Pros: You can gain access to this vital strategic weapon very early in the game, and it can eliminate strongholds that would otherwise block the advance of your ground forces.
Cons: Quite susceptible to AA fire.
Bottom Line: Cheap enough to chance on a deep run into enemy territory, but best used when you know that AA defenses along its flight path are at a minimum.
Call-In Aphrodite Bomber
Tech Level Required: 2
Normally, the Allies wouldn’t consider this type of weapon, even though it delivers mighty destruction in its wake. But the Germans’ frightening breed of high-tech weapons has called for new tactics, and advances in remote-control technology has turned this into a thoroughly viable—and highly devastating—tactical alternative.
Pros: This remote-controlled heavy bomber is laden with explosives…and it’s guaranteed to reach its target regardless of the damage it takes on the way.
Cons: You can’t build it until you reach Tech Level 2, but then again good things come to those who wait.
Bottom Line: Just another reason why air power is the strong suit of the Allied forces.
Call-In Earthquake Bomb
Tech Level Required: 3
Though the B-17 might have earned the most glory in WWII, the Lancaster played a vital role in the Allied victory in the European theater. It was the bomber that carried the “Earthquake Bomb,” also known as the “Grand Slam”—a bomb designed on the principle that explosive energy packs a much great punch released in compressed area (underground) than in open areas (above or at ground level). At 22,000 pounds, the Earthquake Bomb represented a weight nearly three times the maximum bomb load of a Flying Fortress.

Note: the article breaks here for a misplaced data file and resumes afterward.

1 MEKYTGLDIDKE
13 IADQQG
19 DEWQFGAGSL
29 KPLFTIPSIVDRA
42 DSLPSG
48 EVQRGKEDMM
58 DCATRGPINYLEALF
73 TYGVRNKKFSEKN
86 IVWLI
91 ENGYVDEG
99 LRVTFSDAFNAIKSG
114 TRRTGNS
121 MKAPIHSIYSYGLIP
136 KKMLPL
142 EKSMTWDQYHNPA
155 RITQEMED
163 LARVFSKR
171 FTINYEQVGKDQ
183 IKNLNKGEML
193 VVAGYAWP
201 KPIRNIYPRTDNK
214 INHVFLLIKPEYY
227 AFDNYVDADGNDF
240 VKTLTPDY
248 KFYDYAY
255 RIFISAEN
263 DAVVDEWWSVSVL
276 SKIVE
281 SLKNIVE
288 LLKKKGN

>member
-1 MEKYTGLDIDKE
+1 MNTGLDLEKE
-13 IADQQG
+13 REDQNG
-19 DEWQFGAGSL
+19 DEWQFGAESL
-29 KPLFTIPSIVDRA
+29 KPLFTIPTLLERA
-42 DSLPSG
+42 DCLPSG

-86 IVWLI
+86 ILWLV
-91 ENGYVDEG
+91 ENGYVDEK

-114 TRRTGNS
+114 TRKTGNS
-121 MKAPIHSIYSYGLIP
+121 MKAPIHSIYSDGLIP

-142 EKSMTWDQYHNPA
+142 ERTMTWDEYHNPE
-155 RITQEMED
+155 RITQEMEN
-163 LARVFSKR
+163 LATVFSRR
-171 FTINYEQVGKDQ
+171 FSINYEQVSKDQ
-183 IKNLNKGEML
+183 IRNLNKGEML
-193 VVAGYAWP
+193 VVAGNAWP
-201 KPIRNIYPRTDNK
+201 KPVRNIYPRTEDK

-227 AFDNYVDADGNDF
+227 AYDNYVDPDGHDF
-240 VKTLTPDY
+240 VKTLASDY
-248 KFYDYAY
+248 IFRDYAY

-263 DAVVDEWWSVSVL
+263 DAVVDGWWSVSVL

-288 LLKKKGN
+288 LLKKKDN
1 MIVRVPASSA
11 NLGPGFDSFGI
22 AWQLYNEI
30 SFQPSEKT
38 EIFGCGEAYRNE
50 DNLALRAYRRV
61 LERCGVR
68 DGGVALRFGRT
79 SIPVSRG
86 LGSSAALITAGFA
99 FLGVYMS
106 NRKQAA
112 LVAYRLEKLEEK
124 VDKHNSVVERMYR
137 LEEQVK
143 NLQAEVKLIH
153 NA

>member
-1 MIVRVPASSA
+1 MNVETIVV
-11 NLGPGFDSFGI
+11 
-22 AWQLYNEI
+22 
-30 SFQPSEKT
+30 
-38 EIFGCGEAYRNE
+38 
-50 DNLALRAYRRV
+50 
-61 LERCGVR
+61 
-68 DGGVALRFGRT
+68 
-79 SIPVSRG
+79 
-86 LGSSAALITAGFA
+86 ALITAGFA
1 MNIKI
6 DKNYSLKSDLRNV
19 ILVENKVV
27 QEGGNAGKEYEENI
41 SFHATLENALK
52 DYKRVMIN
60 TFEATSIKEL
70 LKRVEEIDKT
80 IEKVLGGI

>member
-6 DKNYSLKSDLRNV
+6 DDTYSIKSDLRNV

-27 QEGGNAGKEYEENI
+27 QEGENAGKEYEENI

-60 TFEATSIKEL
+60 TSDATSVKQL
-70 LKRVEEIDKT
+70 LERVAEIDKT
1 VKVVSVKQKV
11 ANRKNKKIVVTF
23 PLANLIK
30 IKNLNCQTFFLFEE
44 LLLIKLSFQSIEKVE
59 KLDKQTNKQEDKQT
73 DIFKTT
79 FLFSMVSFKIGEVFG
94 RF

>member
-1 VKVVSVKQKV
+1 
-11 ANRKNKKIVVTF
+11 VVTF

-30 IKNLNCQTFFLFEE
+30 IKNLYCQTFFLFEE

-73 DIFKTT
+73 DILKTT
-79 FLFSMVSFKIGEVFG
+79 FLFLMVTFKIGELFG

Pros: The devastation is immense, and the resulting crater slows down vehicles and infantry attempting to traverse it.
Cons: Like the B-17, it too is vulnerable to AA fire.
Bottom Line: Worth clearing out a path for — but make sure your troops get out of the vicinity before this monster plows into the ground.
Call-In Nuclear Strike
Tech Level Required: 3
You probably already know the impact of a tactical nuclear device, and if you don’t you can probably guess: major, mind-blowing devastation. War Front doesn’t depict the effects of a true, hydrogen-based nuclear weapon, but rather what one would expect from an atomic bomb designed for tactical use.
Pros: Nothing in the immediate vicinity will survive more than a few seconds; the shock wave will rattle buildings and vehicles outside the blast zone; and the bombed area will emit poisonous radiation for a brief period after the initial detonation.
Cons: It costs a pretty penny, but fortunately the bombers that deliver the payload are more adept at dodging or absorbing enemy fires than the B-17s and Lancasters delivering less-powerful weapons.
Bottom Line: Use it when you can. ‘Nuff said.